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Simon C. Gratz – Son of First Mayor of Gratz, Pennsylvania

Posted By on September 13, 2013

Additional information has been discovered about Simon C. Gratz, the son of Theodore Gratz and Ellen [Carson] Gratz of Gratz, Dauphin County, Pennsylvania.  Simon C. Gratz was the brother of John C. Gratz of the 10th Pennsylvania Infantry and the 96th Pennsylvania Infantry, who died of disease during the Civil War.  They were the grandsons of Simon Gratz, the founder of Gratz, Pennsylvania, and the son of the town’s first mayor.

Simon C. Gratz was also a Civil War veteran.  At age 20, he first served with the 2nd Pennsylvania Infantry, Company I, as a Private, and was mustered into service at Harrisburg on 11 May 1861.

GratzSimon-PAVetCardFile-001

Following this enlistment Simon C. Gratz joined the 127th Pennsylvania Infantry, Company A, as a Corporal, on 16 July 1862 where he served until his discharge on 8 May 1863.  His record in this regiment is under the name of “Samuel Gratz.”

GratzSamuel-PAVetCardFile-001

The final Civil War enlistment was with the 4th Arkansas Infantry, Company C, which became the 57th U.S. Colored Troops, where Simon C. Gratz served as Captain through the war’s conclusion and beyond into 1866.

GratzSimon-PensionIndex-006

The records of Simon’s service in the 57th U.S. Colored Troops along with his prior service, can be found in the Pension Index Cards available through Ancestry.com and Fold3 (one from Fold3 is shown above), and in the actual military records found on Fold3 as well as Returns from Military Posts found on Ancestry.comFold3 has a total of 53 pages from the military records which include information about Simon’s arrest and ultimate exoneration while serving as Captain of the 57th U.S. Colored TroopsAncestry.com has a total of 11 pages of returns from military posts which cover the immediate period after the Civil War when Simon C. Gratz was serving at Fort Smith, Arkansas, and later at Fort Bascom, New Mexico Territory.

Also found on the Pension Index Card (above) is the fact that Simon C. Gratz died on 1 June 1923 in Philadelphia – a fact not previously known by the Civil War Research Project.

A search of the newspaper files in the on-line resources of the Free Library of Philadelphia produced several articles connecting Simon C. Gratz to the Viginius Affair in 1873. For further information about this international incident, see the Wikipedia article, which gives a good summary of events.  at first, it was thought that Simon C. Gratz was one of those on-board the Viginius who had been executed, but later it was claimed that he may have been the only survivor.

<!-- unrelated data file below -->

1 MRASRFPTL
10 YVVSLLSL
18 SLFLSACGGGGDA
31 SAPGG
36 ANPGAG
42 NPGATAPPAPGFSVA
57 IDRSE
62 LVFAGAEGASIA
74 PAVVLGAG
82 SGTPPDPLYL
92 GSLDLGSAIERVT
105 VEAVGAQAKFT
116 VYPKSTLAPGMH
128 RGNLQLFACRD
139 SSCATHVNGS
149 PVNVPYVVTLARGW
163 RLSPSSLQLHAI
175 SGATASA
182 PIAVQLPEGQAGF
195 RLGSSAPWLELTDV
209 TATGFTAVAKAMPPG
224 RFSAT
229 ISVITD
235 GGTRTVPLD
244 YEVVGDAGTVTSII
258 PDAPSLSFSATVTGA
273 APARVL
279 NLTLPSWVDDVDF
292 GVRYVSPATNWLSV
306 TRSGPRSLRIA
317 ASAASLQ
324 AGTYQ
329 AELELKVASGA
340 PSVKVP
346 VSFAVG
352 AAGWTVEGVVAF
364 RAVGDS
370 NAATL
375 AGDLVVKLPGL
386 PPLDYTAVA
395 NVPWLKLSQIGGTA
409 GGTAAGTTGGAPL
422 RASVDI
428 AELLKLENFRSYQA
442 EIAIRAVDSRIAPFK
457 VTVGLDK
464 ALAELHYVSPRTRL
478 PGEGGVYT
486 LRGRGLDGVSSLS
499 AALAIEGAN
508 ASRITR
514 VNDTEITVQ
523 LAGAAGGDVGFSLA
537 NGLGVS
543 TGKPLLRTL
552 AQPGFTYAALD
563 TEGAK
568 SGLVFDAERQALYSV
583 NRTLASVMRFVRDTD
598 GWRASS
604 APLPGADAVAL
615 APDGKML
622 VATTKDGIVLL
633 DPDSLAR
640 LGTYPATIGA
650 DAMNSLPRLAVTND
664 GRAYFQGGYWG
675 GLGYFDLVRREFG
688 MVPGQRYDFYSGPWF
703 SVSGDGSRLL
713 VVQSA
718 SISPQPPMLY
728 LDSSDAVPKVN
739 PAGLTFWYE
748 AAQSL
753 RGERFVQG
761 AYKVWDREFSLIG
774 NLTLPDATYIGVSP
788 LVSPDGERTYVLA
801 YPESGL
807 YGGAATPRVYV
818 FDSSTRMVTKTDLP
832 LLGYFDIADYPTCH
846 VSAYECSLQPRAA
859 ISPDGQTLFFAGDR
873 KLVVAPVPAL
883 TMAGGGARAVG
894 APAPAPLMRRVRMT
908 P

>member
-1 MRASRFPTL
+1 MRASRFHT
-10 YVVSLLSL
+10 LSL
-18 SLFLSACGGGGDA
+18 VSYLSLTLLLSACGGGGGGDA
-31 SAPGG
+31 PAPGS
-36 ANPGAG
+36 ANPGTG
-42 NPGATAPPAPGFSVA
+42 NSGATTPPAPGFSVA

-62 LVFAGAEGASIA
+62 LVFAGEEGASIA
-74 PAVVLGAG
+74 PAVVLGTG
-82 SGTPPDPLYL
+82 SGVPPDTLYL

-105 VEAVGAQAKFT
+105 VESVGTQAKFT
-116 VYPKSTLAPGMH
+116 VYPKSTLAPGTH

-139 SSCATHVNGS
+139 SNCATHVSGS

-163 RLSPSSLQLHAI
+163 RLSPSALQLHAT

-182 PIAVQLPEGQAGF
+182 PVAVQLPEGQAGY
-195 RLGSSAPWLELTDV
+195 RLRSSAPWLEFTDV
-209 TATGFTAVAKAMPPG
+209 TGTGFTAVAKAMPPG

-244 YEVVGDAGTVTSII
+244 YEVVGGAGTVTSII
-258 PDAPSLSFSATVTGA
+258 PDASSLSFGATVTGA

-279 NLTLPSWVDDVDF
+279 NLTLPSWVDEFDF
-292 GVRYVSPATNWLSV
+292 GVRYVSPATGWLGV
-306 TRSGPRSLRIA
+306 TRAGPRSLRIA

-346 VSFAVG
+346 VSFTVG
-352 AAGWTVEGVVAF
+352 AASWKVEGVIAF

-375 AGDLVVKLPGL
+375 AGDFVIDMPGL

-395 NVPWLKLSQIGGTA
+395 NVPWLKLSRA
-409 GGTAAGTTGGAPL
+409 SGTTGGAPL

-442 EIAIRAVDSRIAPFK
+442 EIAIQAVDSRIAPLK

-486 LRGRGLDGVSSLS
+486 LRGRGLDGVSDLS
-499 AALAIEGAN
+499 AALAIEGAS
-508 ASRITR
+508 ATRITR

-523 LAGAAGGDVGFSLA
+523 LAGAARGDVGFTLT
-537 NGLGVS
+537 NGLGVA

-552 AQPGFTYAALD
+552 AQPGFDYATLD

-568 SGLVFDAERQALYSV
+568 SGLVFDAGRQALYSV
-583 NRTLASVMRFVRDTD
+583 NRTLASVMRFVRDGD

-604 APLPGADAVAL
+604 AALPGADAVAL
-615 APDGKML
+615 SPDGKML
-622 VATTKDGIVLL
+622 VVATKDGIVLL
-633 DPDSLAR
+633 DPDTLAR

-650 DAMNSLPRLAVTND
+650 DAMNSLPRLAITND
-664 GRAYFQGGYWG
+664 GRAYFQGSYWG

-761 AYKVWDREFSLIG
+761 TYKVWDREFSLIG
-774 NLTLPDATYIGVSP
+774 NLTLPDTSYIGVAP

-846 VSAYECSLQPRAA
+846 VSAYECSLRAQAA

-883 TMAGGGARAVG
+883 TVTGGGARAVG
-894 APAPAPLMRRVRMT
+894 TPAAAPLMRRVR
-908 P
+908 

One of the articles gave his birth date as 22 February 1842 (previously only established as “about 1841”).  However, his birthplace was given as Harrisburg, whereas information available at the Gratz Historical Society states his birthplace was Gratz [see A Comprehensive History of the Town of Gratz Pennsylvania, p. 13-14] and house where he was born on Market Street in Gratz still stands.  It was not until around 1853 that the family moved to Harrisburg.  Simon was baptized on 27 May 1855, in St. Stephen’s Episcopal Cathedral, Harrisburg, after the family moved to Harrisburg.

At this time it is not known if Simon C. Gratz was ever married.  He applied for and received a pension, but when he died in 1923, no widow made claim.  Perhaps if a death record or obituary can be located – or a burial place – additional information about survivors could be obtained.

What was Simon’s middle name?  Possibly it was “Carson,” which was the maiden name of his mother.  It is also possible that his middle name was “Cameron,” which was found in one news article where he was referred to as “Simon Cameron Gratz.”

One caution – this is not the same Simon Gratz who was President of the Board of Education of Philadelphia who died in Philadelphia in 1925 and for whom Simon Gratz High School was named – although the two were first cousins (their fathers were brothers).

The additional information gleaned from the above-mentioned documents should lead to more discoveries about this little-known member of the Gratz family.

Anyone with information to add is welcome to do so by adding comments to this post or by sending an e-mail to the Civil War Research Project.


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